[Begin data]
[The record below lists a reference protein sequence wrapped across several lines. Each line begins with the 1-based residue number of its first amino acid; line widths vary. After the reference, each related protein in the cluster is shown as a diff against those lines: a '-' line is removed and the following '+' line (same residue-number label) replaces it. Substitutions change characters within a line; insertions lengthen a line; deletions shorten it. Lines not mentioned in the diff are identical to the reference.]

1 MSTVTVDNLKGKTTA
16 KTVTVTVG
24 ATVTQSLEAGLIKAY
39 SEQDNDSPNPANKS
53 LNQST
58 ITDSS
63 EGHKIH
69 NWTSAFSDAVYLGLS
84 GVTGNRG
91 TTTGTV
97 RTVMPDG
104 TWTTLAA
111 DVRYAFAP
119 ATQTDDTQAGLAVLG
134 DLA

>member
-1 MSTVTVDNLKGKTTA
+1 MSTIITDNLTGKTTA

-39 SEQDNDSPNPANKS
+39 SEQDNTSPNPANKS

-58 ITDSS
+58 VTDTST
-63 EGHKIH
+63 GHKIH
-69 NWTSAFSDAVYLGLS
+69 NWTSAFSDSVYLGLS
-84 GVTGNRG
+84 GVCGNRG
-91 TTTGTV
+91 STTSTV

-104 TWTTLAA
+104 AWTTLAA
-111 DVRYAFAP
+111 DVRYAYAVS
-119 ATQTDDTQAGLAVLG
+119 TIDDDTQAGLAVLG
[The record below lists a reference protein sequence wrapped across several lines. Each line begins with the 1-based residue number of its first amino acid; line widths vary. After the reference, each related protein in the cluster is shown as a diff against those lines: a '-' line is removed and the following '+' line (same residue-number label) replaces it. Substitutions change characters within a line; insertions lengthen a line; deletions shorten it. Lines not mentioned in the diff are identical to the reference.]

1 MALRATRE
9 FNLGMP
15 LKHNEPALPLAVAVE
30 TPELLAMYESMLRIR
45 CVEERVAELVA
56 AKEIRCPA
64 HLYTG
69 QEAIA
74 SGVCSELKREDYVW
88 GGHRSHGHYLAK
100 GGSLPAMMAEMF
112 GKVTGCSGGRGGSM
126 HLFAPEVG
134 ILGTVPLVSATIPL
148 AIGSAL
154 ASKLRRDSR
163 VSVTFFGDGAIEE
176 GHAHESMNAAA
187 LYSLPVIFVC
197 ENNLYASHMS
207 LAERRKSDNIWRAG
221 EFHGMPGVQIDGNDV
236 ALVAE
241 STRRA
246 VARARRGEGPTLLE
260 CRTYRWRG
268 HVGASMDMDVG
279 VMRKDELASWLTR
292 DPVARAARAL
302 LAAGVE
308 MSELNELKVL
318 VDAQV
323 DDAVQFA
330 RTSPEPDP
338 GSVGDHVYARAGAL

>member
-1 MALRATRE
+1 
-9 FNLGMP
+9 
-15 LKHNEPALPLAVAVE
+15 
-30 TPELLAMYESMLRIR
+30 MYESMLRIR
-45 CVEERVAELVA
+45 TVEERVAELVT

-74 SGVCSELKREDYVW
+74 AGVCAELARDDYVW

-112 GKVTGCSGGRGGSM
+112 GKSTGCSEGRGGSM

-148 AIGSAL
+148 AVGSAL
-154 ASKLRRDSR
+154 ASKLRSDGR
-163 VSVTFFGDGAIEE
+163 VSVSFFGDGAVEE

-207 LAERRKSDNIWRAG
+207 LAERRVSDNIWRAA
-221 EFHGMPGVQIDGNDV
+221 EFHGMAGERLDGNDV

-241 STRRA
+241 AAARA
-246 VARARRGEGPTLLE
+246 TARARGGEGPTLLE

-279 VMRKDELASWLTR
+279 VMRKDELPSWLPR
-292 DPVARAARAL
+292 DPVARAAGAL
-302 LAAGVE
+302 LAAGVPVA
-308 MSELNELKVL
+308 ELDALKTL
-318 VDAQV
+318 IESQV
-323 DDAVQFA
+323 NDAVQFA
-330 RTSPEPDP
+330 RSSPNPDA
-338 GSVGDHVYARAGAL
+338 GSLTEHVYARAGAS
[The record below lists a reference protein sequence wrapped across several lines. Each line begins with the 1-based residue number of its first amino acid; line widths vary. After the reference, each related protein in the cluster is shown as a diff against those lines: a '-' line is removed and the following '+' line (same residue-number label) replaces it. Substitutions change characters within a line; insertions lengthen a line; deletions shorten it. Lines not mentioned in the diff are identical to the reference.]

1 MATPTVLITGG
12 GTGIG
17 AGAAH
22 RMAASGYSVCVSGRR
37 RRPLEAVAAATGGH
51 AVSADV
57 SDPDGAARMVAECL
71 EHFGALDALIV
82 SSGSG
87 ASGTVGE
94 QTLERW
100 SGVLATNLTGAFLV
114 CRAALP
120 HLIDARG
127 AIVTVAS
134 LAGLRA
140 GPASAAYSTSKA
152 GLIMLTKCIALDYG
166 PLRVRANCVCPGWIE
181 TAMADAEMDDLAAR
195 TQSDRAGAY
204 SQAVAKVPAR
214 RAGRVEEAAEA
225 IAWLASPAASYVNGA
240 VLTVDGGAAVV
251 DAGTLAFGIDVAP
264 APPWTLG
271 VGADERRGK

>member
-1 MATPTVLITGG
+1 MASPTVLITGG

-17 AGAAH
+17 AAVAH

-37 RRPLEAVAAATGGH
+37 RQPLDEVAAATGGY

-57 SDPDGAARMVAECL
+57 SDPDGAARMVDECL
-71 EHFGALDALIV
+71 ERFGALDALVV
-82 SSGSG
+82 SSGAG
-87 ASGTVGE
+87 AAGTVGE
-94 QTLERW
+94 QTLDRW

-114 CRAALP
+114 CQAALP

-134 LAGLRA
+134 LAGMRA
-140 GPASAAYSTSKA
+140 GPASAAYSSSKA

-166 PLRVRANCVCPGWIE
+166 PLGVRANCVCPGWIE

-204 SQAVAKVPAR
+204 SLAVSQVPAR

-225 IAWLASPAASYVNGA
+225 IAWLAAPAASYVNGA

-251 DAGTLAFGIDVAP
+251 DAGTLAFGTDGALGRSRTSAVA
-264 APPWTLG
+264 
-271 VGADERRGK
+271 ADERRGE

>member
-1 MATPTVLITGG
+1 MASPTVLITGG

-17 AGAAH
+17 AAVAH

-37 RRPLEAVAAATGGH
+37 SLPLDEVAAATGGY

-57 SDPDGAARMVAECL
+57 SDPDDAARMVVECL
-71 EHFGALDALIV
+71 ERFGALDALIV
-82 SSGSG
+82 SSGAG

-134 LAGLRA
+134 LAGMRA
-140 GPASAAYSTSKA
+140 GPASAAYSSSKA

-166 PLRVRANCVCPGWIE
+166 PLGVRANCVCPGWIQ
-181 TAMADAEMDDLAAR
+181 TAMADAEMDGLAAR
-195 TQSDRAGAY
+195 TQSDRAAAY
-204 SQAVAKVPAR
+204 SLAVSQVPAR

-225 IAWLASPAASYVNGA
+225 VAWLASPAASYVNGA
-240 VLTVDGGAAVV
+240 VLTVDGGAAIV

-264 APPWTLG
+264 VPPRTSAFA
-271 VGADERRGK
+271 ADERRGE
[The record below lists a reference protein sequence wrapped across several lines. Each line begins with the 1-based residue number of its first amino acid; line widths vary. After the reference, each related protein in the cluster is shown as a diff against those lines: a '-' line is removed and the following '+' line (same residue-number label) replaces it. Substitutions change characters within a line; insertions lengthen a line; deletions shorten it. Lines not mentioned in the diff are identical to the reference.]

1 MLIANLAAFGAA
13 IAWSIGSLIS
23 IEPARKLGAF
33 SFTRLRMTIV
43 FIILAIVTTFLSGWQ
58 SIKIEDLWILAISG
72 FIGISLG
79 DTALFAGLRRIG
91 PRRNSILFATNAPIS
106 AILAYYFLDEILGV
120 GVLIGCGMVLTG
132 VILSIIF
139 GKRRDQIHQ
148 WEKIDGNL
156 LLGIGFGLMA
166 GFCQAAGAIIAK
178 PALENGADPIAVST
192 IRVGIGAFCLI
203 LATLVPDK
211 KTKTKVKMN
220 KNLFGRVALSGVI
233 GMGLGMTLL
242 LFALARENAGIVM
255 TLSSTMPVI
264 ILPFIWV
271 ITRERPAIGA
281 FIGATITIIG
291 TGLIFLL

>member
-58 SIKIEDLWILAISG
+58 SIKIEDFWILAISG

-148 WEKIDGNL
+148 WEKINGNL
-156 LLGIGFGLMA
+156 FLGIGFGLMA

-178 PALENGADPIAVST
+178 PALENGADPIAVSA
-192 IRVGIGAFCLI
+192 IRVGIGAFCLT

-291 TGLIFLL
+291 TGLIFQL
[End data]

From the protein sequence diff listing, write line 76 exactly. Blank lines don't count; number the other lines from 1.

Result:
+1 